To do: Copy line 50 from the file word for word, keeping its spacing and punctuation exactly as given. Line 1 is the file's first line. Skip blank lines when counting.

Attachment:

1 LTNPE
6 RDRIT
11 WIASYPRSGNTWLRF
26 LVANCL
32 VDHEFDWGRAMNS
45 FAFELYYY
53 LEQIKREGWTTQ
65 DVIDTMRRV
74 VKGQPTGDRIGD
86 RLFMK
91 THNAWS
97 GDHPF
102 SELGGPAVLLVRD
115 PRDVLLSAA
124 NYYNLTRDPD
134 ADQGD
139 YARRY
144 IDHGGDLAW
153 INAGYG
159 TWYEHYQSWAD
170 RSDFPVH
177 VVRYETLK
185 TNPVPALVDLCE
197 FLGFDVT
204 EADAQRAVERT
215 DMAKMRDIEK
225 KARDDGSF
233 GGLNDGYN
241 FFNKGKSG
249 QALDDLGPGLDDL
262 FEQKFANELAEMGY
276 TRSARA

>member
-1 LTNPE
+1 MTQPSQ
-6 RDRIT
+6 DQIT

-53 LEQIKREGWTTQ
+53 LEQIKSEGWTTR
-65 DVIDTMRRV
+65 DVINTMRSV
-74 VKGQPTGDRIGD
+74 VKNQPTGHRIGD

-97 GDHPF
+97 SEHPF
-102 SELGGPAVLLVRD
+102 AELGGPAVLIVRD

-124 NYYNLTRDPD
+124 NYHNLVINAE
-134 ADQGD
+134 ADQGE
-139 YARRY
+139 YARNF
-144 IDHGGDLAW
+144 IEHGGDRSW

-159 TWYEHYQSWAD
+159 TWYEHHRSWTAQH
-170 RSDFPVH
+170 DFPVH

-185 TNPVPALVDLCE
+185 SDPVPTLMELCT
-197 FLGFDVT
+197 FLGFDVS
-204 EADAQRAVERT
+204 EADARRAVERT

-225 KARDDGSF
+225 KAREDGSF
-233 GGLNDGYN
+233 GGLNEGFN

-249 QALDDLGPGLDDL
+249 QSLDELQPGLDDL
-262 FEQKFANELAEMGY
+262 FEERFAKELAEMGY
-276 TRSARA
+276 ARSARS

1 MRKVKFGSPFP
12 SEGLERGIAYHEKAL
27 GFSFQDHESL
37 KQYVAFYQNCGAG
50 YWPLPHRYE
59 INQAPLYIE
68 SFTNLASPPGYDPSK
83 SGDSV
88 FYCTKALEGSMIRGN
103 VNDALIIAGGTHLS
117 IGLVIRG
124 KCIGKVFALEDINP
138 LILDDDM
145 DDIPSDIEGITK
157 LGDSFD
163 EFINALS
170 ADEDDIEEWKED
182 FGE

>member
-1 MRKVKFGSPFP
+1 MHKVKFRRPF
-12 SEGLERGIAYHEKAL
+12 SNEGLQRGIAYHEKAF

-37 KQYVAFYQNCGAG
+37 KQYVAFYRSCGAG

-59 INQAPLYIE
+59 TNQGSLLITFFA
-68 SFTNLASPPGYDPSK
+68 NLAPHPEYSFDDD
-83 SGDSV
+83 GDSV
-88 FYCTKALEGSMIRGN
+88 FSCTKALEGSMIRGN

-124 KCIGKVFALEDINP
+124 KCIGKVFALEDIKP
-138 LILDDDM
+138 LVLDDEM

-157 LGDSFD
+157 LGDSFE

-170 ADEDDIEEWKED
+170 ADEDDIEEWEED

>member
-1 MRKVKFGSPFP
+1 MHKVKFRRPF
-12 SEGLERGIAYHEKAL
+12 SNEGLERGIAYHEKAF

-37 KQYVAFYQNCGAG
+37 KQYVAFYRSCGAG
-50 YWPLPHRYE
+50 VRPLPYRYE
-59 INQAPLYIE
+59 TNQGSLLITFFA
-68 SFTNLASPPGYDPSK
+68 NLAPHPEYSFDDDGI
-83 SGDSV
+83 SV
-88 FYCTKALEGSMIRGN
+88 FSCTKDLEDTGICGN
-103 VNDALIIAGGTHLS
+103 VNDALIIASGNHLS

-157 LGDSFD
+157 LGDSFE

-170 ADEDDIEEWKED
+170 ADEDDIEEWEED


-134 ADQGD